Other delicious, super basic dressing variations can be found here: http://www.food.com/recipe/basic-vinaigrette-dressing-with-8-variations-213989
What do I put it on?
As you might imagine, dressings are great for salads. In fact, just changing the dressing on a salad might be all you need to start loving that meal again. But why stop there? I drizzle dressings on roasted veggies, on grain bowls, and I even put them on my sandwiches. I’ve even gone so far as to drizzle a pizza with some dressing right after it comes out of the oven — and the right dressing can pair wonderfully with pasta, too.
Trick #4: Change the base
My favorite “I’m bored of this food” game is trying to reimagine the dish with a different base. For example, I went through a period of time where I was obsessed with eating bananas, almond butter and honey on toast. I ate it every day for breakfast until one day, I woke up and felt completely disgusted with the dish. I’d overdosed on banana toast.
But when I started adding those ingredients to other bases, I was happy to find that I could still tolerate them. Bananas and almond butter on waffles? Yes, please. A banana & almond butter wrap sprinkled with granola? Hell yeah. I even made banana and almond butter quesadillas with dark chocolate chips, and I ate parfaits with the same ingredients.
The bottom line is that you might just be tired of how you’re preparing ingredients, not the ingredients themselves.
Here are some classic mixups to get you started:
- Any sandwich can be turned into a salad, or vise versa. Tomato basil mozzerella sandwiches are great. But turning that sammie into a lovely salad, drizzled with balsamic, with a hunk of toasted, garlic-y bread on the side could be even better.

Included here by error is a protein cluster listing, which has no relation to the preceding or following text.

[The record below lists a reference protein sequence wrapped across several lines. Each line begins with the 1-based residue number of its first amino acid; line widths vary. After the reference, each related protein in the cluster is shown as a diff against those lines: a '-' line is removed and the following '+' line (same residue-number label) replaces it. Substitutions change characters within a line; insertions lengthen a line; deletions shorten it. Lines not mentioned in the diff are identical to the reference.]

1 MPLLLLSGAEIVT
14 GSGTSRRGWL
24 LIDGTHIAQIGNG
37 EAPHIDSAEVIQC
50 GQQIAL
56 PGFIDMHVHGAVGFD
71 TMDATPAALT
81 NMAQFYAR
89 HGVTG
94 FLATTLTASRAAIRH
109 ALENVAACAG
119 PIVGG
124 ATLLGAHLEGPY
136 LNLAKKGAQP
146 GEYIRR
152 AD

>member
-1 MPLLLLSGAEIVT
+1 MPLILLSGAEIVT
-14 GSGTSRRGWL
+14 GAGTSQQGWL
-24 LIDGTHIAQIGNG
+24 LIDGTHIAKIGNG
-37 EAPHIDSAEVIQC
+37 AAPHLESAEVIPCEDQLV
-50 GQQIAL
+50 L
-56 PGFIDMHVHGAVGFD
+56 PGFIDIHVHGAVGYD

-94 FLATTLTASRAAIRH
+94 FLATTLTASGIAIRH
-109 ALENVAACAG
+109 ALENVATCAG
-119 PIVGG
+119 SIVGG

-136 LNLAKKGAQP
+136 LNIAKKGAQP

- If you love salads, try changing up the base. Instead of lettuce, try grains like brown rice or quinoa or farro. Instead of grains, try pasta drizzled in olive oil. Instead of pasta, try dumping all the ingredients onto a sandwich, or putting them in a wrap.
- Most pastas can become flatbreads or pizzas. Loving that classic dish with meatballs, tomato sauce and parmesan cheese? Dump it on pre-made pizza dough. Love carbonara? Eggs and bacon are just as good on a crust.
- Take that one more step and turn any pizza into a quiche. Cheese, meat, sauce, eggs, veggies… swoon.
Trick #5: Herbify
I’ve only recently started appreciating the huge difference in taste that I get when I add fresh or dried herbs to my meals. My favorites, at the moment, are basil, parsley, cilantro, cumin and chives.
What do I put it on?
- Cumin is perfect for adding smokey flavors to the things you’re roasting. I love it on roasted potatoes and roasted carrots, especially if those veggies are topped with a bit of yogurt and cilantro post-roast. If you need to update your sad desk lunch, pop a batch of veggies in the oven with cumin, olive oil, salt and pepper on a Sunday evening. Then add them to a grain bowl and rejoice.
- Basil works in all things Italian, but it’s also awesome in any asian food. I add it to pasta salad, pasta, pizza, roasted veggies, and even miso ramen.
- Cilantro brings citrus-y life to mediterranean and mexican foods. I add it to roasted veggies, cuts of fish, bland sauces, tacos, enchiladas, quesadillas, and broth.
- Parsley has more of a pepper-y flavor, so it’s better on Italian food.
- I put chives in and on everything: I mix them into cream cheese, stir them into my eggs, top cheese dips and pizzas with them, and even bake them into quiches and sprinkle them onto sandwiches.
How do I keep fresh herbs from going bad before I use them?
Store cilantro and parsley like flowers in the fridge, in bunches resting in cups of water. Basil can be made into pesto when the leaves start going brown.
What’s your favorite “pep up a meal” trick? Bon appetit!